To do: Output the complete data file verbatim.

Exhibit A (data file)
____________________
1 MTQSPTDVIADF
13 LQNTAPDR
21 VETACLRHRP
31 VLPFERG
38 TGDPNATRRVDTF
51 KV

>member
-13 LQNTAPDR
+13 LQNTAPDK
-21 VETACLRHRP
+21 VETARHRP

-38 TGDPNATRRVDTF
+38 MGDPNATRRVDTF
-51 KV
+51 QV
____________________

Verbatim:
1 MTQSPTDVIADF
13 LQNTAPDR
21 VETACLRHRP
31 VLPFERG
38 TGDPNATRRVDTF
51 KV

>member
-13 LQNTAPDR
+13 LQNTAPDK
-21 VETACLRHRP
+21 VETARHRP

-38 TGDPNATRRVDTF
+38 MGDPNATRRVDTF
-51 KV
+51 QV